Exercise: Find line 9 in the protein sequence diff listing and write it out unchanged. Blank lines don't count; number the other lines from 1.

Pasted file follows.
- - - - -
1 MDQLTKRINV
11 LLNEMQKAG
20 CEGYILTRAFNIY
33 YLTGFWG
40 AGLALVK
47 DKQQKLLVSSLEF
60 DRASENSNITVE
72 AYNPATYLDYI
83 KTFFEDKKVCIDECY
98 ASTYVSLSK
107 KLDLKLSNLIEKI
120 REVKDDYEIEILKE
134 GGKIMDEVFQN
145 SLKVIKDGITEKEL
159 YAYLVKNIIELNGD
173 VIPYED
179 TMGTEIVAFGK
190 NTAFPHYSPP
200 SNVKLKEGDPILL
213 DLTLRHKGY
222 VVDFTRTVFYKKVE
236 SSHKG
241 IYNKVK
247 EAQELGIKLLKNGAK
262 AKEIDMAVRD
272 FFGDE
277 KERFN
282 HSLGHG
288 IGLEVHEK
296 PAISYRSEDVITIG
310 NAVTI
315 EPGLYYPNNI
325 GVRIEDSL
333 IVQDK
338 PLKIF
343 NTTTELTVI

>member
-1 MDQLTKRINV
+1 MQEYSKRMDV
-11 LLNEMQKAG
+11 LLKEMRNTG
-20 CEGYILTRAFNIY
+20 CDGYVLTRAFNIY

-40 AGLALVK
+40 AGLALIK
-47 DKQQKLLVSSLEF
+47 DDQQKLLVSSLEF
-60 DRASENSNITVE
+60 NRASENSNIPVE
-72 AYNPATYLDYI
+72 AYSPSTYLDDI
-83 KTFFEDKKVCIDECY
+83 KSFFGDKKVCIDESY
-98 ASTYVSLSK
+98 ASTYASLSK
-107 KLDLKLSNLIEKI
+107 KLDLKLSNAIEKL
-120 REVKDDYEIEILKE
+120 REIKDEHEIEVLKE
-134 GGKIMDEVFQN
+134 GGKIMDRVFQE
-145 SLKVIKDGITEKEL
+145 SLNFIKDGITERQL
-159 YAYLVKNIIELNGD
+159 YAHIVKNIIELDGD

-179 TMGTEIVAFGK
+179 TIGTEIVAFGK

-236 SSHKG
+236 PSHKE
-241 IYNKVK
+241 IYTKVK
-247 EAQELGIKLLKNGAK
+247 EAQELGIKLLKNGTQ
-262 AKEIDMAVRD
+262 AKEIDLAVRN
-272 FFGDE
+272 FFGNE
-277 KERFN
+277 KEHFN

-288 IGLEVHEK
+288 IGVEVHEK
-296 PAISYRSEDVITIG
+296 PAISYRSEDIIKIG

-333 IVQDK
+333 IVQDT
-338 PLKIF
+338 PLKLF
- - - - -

83 KTFFEDKKVCIDECY